5. Experiential Learning<br />Hypothesized to have strong benefits in teaching students to apply theory to practice<br />Often marginalized in post-secondary education<br />Can be defined in many ways<br />The UELP operates with a broad concept of experiential learning including simulations and role-plays, analytical activities, collaborative group work, etc.<br />
6. UELP Project Initiatives<br />Experiential Learning Activities (ELAs)<br />Service Learning Intensives (SLIs)<br />Best Practices and Outreach<br />The aims of the Undergraduate Experiential Learning Project are organized under three broad initiatives.<br />
7. Initiative 1: ELAs<br />Design experiential learning activities (ELAs) for undergraduate courses in CAR, including some suitable for general education. <br />
8. Initiative 2: SLIs<br />Create a model for intensive service learning activities (SLIs) in domestic and international contexts. SLIs are short courses (3-6 weeks) that engage students in the application of theory to practice through service learning activities focused on CAR issues. <br />
9. Initiative 3: Best Practices and Outreach<br />Promote best practices in designing CAR curricula so as to enhance students’ ability to link theory to practice, including models for strengthening partnerships between two- and four-year institutions and better aligning curricula across those institutions. <br />
10. Case Studies in Conflict and Change Book Series<br />Upcoming book series published by Kumarian Press and co-edited by Drs. AgnieszkaPaczynska and Susan Hirsch<br />Geared for undergraduate classrooms<br />The first two volumes focus on conflict mapping in Liberia and stakeholders in U.S. southern mining communities.<br />ELAs designed through the UELP will offer classroom exercises suitable for use with the case study books and available online.<br />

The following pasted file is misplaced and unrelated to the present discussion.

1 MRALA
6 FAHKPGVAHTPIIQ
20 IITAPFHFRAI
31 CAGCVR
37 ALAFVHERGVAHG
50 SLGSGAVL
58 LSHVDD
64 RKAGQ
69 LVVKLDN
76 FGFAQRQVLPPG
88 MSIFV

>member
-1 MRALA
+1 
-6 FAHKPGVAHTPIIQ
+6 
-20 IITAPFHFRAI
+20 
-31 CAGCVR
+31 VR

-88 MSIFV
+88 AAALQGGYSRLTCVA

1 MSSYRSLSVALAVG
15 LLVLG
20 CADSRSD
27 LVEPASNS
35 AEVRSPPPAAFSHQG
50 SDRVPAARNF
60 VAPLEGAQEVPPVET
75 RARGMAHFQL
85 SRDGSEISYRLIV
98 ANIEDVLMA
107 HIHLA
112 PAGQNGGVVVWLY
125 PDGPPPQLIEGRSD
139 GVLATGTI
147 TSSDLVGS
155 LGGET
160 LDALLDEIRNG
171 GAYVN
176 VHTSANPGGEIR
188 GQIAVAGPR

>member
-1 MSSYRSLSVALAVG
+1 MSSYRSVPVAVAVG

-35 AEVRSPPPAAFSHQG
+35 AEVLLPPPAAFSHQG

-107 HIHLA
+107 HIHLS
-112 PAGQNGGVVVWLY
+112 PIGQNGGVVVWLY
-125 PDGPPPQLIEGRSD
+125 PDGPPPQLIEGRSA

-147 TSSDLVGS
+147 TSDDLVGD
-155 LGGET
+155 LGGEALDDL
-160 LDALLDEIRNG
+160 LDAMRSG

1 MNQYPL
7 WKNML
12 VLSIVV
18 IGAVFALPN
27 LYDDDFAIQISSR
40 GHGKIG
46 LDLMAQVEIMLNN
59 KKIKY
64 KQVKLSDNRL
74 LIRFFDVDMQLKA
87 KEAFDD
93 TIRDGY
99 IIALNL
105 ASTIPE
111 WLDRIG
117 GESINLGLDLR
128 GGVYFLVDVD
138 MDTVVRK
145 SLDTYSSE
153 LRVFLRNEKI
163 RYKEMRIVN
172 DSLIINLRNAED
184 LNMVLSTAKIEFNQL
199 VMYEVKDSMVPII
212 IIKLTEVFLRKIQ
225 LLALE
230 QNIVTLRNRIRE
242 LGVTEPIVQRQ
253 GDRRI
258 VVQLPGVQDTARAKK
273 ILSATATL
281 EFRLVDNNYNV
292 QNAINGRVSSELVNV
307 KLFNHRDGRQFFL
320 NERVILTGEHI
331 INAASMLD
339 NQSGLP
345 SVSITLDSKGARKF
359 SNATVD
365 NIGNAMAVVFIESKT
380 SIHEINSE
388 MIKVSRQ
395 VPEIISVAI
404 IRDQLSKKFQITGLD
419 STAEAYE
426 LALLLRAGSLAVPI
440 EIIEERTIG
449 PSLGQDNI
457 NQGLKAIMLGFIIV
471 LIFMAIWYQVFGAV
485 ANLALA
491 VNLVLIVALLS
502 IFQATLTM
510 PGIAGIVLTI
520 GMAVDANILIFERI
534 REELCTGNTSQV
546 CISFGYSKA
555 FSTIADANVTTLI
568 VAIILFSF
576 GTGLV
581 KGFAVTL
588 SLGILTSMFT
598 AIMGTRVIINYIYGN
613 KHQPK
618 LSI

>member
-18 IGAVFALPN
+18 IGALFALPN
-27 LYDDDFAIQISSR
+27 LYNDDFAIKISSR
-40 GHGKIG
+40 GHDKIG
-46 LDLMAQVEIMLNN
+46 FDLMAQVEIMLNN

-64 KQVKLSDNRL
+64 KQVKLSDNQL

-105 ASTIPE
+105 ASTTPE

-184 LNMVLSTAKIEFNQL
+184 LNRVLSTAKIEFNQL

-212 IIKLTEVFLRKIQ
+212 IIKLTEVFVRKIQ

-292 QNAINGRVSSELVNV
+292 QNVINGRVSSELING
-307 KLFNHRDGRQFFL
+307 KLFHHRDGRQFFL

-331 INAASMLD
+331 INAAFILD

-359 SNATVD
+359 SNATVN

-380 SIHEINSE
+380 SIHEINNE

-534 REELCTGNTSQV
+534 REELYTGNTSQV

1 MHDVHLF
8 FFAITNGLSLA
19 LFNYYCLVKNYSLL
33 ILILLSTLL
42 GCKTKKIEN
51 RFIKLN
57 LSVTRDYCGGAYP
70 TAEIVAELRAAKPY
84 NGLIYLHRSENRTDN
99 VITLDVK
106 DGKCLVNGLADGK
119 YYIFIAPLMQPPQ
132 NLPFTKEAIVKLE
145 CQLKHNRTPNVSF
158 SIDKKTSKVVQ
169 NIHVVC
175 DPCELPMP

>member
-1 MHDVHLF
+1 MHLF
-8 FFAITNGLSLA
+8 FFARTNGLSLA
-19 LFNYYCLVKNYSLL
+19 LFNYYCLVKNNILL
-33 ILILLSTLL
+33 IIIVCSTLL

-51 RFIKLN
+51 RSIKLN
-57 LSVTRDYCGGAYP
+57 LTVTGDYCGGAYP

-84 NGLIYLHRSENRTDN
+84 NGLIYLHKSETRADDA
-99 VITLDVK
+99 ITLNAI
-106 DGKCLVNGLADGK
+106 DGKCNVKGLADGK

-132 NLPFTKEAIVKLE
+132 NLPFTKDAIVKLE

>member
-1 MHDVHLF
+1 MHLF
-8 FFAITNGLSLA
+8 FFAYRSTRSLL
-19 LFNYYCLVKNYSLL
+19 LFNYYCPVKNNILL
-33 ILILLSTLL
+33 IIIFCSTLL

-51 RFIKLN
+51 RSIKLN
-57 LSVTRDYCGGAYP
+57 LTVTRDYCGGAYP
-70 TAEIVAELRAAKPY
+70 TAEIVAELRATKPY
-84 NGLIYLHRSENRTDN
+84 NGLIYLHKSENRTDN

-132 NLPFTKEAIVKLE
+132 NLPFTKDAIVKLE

11. ELA Learning Objectives<br />Broadest objective: developing the capacity to link theory to practice<br />Sub-objectives: cultivating critical thinking, creativity, problem-solving skills and perspective-taking ability<br />The UELP aims to build these objectives into ELAs and investigate if these (or other) educational benefits are achieved through their use.<br />Instructors’ guides will be published with guidelines for implementing the ELAs while allowing flexibility with respect to learning objectives that may vary according to curricula.<br />
12. ELAs Drafted by the UELP<br />Conflict Mapping of the VoinjamaClashes (for introductory courses)<br />Applying Analytical Models to the Conflicts in Matewan(film) (for intermediate courses)<br />Simulating Conflict Dynamics in an Appalachian Mining Community (for intermediate courses)<br />Envisioning Change in an Appalachian Mining Community (for Advanced Courses)<br />